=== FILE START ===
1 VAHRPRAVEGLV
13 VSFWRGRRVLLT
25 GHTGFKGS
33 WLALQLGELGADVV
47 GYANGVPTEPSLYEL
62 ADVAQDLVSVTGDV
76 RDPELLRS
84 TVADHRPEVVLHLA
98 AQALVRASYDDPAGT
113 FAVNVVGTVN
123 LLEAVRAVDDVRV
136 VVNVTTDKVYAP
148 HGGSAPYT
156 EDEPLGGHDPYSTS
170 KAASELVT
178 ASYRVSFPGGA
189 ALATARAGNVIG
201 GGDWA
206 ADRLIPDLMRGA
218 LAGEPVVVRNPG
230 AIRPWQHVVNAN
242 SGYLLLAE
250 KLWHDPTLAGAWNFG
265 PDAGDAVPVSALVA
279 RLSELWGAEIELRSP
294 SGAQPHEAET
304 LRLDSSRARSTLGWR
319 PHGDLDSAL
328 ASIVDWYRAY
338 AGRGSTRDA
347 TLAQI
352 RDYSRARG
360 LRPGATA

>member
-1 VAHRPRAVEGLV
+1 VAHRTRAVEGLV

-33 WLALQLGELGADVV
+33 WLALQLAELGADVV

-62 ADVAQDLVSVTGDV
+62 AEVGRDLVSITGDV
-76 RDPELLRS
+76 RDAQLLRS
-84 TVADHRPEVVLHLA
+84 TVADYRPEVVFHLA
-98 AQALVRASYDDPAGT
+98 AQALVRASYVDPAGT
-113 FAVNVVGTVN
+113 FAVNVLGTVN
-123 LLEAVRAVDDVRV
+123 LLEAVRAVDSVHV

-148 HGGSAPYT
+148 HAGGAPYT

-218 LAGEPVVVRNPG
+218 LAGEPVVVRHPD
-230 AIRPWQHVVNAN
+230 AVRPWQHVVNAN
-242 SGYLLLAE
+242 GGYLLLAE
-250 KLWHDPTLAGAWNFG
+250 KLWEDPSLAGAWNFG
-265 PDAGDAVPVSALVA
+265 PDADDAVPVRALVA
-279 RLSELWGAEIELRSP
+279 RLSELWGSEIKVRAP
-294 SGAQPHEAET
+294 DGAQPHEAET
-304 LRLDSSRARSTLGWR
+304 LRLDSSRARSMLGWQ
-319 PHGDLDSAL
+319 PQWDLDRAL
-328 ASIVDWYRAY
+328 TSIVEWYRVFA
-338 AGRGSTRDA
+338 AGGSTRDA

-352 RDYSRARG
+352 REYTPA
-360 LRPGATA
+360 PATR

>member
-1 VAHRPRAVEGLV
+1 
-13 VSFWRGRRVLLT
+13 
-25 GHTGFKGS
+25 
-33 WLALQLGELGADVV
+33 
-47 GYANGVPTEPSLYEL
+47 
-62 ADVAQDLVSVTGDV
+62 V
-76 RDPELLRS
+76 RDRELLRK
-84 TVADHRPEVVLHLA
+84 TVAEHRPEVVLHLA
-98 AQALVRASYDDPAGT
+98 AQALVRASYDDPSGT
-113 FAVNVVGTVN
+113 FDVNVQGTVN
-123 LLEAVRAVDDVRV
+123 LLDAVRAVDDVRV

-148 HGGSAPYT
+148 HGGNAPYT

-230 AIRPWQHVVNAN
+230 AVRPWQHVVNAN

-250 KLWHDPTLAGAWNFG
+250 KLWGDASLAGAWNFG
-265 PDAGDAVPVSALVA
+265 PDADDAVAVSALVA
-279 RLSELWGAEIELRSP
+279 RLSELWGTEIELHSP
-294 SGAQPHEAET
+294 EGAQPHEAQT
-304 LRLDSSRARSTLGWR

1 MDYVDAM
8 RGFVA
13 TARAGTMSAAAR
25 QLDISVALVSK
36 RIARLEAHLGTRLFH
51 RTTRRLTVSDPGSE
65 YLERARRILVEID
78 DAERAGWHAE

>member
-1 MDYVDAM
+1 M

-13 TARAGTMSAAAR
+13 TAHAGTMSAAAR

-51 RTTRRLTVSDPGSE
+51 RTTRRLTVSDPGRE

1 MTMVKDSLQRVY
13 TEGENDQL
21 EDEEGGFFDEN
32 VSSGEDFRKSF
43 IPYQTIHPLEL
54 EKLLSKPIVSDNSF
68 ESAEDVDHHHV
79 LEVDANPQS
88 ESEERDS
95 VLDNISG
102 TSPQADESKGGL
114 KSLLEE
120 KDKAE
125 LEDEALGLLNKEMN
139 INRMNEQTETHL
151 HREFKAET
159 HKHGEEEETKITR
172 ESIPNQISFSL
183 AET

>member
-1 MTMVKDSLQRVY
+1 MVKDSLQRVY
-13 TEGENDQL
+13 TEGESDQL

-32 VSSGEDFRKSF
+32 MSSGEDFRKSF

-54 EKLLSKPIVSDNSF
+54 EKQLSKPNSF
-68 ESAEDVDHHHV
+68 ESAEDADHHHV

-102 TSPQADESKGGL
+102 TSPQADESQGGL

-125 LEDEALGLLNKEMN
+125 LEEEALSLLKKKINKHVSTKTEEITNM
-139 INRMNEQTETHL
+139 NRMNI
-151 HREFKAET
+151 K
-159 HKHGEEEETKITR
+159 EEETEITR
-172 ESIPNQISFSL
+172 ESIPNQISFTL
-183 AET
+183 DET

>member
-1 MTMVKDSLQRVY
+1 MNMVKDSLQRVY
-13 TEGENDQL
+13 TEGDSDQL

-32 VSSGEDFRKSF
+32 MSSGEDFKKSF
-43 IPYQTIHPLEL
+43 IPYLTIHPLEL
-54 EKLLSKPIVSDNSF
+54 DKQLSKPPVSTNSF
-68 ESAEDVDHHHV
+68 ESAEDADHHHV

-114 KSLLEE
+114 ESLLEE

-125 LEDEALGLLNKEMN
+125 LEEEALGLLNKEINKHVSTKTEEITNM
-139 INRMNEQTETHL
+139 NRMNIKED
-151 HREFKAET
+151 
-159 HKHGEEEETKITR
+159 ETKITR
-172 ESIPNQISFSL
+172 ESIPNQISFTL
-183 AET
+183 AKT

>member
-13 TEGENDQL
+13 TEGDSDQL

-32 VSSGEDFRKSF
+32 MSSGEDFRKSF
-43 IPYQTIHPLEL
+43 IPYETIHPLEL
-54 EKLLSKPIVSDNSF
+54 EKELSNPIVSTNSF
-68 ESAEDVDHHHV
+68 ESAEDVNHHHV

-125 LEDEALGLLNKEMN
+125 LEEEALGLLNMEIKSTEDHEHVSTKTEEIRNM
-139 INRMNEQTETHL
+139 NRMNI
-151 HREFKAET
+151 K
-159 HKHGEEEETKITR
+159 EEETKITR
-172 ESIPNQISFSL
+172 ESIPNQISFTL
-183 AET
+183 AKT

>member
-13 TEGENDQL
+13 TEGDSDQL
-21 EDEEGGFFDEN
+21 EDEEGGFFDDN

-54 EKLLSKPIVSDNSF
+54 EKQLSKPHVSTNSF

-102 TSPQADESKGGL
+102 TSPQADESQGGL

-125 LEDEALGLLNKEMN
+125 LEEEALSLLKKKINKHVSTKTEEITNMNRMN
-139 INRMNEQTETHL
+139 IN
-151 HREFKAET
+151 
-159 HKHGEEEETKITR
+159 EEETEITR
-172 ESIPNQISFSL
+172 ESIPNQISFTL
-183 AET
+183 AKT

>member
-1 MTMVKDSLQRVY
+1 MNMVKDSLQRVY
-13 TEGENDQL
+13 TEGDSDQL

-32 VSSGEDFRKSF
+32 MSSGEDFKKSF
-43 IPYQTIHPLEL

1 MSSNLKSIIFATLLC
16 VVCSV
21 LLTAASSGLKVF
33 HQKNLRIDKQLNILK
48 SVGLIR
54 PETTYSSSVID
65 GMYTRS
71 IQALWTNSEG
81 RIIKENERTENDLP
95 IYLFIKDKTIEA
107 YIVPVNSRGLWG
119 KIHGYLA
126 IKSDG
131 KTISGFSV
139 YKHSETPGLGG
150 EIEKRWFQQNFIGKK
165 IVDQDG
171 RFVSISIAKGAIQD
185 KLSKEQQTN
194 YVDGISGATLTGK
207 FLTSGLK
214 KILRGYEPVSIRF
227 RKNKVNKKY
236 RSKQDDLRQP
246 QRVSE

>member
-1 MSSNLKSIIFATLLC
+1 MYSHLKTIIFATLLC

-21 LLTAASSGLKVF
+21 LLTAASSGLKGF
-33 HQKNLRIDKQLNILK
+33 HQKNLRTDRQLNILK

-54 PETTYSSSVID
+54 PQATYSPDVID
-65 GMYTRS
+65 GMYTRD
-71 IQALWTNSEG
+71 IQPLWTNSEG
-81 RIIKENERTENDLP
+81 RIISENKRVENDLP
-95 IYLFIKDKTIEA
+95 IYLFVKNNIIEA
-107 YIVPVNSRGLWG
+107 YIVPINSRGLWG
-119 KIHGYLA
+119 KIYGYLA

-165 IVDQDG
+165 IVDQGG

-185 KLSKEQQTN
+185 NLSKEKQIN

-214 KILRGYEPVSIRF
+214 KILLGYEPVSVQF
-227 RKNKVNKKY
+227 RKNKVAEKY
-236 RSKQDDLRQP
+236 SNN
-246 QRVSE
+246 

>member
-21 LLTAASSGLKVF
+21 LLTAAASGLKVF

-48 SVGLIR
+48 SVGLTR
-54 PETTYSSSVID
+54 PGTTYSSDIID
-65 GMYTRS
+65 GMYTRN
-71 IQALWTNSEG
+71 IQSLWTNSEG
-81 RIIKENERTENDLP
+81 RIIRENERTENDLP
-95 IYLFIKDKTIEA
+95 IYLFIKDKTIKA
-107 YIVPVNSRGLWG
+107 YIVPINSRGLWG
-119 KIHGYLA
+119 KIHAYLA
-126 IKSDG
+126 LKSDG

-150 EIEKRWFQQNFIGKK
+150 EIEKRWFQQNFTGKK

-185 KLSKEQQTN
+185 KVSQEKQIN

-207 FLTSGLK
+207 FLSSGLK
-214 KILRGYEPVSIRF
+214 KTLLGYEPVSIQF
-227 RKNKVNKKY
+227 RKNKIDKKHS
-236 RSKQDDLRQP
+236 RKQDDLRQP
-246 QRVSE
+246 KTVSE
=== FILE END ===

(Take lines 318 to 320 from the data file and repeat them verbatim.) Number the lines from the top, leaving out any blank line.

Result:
-65 GMYTRS
+65 GMYTRN
-71 IQALWTNSEG